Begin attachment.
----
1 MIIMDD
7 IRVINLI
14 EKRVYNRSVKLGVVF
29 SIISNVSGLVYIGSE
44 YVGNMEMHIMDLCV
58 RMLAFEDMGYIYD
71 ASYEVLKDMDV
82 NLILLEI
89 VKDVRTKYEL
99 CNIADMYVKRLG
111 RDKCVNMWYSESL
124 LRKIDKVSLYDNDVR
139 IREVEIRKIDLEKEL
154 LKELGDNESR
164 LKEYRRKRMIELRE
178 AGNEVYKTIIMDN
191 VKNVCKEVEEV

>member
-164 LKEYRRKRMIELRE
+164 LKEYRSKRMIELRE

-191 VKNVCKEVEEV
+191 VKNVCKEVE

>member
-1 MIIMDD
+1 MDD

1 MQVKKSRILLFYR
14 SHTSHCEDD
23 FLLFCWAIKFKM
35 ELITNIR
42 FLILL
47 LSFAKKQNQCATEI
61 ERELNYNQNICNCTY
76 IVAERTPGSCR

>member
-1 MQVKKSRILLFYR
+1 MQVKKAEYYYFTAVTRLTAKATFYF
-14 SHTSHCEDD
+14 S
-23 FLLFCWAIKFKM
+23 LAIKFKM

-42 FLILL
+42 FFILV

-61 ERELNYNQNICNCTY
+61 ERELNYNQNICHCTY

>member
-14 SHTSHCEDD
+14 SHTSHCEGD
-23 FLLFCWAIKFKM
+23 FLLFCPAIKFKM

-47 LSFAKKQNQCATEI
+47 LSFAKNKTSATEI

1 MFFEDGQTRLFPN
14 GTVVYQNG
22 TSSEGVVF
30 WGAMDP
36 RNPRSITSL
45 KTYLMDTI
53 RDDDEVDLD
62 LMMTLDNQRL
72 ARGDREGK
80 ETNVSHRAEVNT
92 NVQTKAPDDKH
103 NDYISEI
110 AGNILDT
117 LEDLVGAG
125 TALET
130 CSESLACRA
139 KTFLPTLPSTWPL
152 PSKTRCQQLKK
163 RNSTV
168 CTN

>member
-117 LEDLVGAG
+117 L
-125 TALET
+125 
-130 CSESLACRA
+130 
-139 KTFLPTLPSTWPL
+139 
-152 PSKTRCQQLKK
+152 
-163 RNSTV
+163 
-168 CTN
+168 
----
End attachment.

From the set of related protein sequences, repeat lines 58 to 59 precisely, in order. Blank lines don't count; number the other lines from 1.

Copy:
53 RDDDEVDLD
62 LMMTLDNQRL